Following Saudi Arabia’s announcement this week that its Public Investment Fund (PIF) will invest three trillion riyals over the next 10 years, there could be both positive and negative impacts for the wider GCC region, an economist told Al Arabiya English.
Scott Livermore, the chief economist from Oxford Economics Middle East, said that the impact is through two channels that pull in the opposite direction.
“A stronger Saudi economy will benefit other countries in the GCC and if PIF can significantly boost the domestic economy in Saudi Arabia then this provides a boost for the whole region,” Livermore said.
Competition increasing between the Gulf nations with all attempting to secure investment and attract international companies, offers a downside, Livermore said.
“It also signals an increase in ‘vision-competition’ - with Saudi Arabia trying to attract investment and companies that may have been destined for, or are currently based elsewhere in the GCC, such as Dubai or Bahrain,” he explained. “This is likely to encourage the reform agendas in other parts of the region.”
Saudi Arabia’s Crown Prince Mohammed bin Salman announced on Sunday the Kingdom’s strategy for its Public Investment Fund (PIF) for the next five years.
The Crown Prince estimated that the total assets of the PIF will exceed 7 trillion and 500 billion riyals in 2030, adding that the government’s commitment will see it pump 150 billion riyals annually into Saudi Arabia’s economy from the fund itself.
The PIF also listed the following six targets set to be achieved by the sovereign wealth fund by 2025: Doubling Assets under Management (AUM) to reach $1.07 trillion, creating 1.8 million jobs, both directly and indirectly, focusing on 13 strategic sectors, investing at least $40 billion annually in the local economy, contributing $320 billion to non-oil GDP, and raising the local content contribution to 60 percent in PIF and its Portfolio companies.
Livermore said that the Kingdom will have revisited and refocused priorities following the fallout from the coronavirus pandemic.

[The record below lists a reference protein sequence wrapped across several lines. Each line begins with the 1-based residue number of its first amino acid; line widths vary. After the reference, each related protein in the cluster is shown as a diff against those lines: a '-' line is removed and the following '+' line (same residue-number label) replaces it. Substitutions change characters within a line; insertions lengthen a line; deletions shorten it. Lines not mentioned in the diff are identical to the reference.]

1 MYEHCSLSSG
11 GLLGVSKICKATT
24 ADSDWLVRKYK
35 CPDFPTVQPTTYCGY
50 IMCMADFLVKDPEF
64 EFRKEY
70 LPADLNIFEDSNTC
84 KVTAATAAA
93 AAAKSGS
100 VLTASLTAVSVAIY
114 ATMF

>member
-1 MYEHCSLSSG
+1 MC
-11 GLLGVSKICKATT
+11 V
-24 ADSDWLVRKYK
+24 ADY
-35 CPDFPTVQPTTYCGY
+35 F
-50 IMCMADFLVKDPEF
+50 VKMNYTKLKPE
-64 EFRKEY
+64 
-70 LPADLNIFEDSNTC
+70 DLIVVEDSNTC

“The Saudi economy, like almost every economy in the world, has been hit hard by Covid-19, but the repercussions of low oil prices probably had a more telling impact on Vision 2030,” he explained.
“It is unlikely the government will step back from mega projects such as NEOM and Qiddiya, and the key targets of Vision 2030 are likely to remain in place, but some scaling back and slowing down of plans is likely.”
The crisis did underscore the importance of a diversified economy and diversified source of government revenues, Livermore said. “This will reinforce the drive behind Vision 2030.”
Livermore believes the new funding reinforces PIF’s role in supporting private sector growth and advancing towards realizing Vision 2030’s goals with the megaprojects becoming more central.
“It had already been reported that the PIF will inject US$40bn (SAR150bn) into the domestic economy in 2021 and 2022 to foster growth,” Livermore noted. “It now seems clear that this active role in the domestic economy will continue beyond 2022 and probably increase.”
Fast Facts: Five things you need to know about PIF
1) The Public Investment Fund (PIF) is Saudi Arabia’s sovereign wealth fund, and with over $300 billion worth of assets under management, it is the largest in the world.
2) It drives economic diversity in the Kingdom, and has investments covering various sectors, including aviation, renewable energy, banking, technology and entertainment
3) The PIF targets large scale investments that will maximize future revenues for Saudi Arabia’s Vision2030 strategy. Holding a stake in Uber Technologies, it also acquired a $100 billion shareholding in Softbank’s technology fund.
4) Often keeping their investment portfolio secretive, it has revealed in the past stakes bought in Facebook, the Walt Disney Co, Boeing and Marriott.
5) PIF is the key investor at the center of the $500 billion, 26,500 square kilometer high-tech NEOM project. Announced in 2017 it will include, towns, tourist destinations and research centers of excellence.